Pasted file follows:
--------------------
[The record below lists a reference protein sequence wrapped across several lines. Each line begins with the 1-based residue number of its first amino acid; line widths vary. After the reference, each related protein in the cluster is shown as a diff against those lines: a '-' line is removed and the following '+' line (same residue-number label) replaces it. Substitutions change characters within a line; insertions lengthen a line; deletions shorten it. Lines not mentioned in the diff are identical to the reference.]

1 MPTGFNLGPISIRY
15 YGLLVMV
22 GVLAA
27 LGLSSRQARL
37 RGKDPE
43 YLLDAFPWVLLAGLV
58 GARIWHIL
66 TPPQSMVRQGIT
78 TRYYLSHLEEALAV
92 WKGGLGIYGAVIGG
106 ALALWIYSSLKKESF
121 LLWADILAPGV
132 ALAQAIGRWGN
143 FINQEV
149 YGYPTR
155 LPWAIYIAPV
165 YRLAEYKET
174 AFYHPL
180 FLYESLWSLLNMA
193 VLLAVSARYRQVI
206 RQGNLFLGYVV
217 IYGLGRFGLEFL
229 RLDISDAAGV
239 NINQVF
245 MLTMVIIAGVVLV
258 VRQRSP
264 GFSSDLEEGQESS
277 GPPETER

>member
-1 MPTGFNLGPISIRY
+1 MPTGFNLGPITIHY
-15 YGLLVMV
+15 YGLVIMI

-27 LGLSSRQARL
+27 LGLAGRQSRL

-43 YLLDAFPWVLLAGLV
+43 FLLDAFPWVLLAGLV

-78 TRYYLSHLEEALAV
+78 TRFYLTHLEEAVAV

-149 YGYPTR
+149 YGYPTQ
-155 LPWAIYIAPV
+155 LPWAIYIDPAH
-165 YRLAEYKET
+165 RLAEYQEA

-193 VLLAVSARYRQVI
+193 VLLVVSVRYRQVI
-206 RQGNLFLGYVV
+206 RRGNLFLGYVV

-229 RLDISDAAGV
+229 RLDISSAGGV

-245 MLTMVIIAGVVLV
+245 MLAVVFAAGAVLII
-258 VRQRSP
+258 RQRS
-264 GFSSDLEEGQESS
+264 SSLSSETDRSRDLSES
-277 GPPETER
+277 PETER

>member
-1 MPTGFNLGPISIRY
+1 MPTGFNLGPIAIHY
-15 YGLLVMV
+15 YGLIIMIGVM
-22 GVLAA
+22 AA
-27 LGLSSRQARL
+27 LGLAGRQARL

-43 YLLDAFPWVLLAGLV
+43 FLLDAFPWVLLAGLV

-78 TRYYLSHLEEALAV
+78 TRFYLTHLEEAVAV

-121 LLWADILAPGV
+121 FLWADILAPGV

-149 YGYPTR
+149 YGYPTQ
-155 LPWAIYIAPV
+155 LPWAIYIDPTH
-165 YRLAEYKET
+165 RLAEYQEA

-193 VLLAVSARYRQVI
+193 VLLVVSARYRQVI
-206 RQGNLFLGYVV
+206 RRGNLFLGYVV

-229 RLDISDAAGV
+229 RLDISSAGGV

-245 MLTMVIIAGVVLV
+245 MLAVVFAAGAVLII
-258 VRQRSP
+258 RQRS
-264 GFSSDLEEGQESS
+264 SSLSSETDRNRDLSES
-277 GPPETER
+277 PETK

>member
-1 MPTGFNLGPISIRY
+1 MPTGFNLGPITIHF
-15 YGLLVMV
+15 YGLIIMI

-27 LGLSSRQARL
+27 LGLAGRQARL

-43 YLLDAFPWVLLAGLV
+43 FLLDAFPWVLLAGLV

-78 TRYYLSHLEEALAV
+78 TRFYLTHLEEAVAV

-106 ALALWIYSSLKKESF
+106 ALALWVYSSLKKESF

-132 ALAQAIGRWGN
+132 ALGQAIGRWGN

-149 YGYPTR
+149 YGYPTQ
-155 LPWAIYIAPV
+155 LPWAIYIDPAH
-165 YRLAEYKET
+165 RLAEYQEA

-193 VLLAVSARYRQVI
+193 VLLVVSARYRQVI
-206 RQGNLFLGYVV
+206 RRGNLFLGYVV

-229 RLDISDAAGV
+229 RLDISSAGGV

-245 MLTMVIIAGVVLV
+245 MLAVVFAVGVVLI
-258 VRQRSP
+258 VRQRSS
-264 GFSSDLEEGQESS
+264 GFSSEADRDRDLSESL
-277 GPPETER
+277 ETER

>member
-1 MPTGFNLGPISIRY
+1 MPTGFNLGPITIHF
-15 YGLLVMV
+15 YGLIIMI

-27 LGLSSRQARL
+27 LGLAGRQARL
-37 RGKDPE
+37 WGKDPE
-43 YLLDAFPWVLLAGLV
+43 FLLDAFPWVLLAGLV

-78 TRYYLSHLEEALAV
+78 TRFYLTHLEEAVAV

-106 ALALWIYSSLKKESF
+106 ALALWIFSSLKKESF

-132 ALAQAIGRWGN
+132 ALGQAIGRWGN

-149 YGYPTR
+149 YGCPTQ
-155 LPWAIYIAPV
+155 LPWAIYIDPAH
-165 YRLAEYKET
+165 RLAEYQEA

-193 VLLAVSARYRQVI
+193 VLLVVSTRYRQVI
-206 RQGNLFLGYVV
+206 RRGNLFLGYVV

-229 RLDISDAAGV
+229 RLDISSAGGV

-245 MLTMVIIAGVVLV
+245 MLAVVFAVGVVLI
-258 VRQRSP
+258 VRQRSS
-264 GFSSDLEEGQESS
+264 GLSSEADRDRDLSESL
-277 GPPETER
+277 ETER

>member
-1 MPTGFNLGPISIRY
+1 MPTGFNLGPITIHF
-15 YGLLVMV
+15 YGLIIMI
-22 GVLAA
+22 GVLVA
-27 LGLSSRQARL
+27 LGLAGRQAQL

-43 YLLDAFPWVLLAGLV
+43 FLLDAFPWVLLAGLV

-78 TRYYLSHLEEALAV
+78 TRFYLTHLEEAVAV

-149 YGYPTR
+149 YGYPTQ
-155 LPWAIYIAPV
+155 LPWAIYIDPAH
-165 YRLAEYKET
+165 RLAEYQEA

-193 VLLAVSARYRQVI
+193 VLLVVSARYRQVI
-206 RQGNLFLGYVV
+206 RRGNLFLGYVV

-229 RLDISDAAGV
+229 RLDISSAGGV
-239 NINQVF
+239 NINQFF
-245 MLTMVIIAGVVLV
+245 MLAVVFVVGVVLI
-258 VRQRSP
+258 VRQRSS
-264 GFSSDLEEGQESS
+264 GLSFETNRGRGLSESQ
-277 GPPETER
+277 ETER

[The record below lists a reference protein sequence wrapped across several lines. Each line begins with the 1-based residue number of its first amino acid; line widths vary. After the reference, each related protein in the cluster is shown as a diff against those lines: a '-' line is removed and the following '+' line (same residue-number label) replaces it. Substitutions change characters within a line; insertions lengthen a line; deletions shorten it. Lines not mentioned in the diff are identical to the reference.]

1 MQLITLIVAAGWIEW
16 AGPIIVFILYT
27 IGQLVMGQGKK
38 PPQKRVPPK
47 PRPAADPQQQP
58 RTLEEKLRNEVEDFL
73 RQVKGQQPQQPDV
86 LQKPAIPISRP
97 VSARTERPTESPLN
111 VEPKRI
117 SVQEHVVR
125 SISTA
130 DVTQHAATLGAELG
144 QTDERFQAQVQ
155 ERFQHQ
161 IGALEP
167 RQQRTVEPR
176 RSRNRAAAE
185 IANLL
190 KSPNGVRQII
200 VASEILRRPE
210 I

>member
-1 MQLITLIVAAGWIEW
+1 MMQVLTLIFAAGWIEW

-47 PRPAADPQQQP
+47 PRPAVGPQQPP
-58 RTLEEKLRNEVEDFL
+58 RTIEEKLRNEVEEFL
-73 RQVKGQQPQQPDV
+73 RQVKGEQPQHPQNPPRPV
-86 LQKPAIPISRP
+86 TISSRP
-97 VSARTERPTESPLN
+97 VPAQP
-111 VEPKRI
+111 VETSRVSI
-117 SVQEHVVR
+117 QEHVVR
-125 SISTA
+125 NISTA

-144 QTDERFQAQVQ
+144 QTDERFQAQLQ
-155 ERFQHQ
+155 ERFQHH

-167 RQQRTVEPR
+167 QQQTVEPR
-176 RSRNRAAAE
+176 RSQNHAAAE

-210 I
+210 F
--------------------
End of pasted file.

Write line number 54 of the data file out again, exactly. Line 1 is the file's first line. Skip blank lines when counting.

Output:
+245 MLAVVFAAGAVLII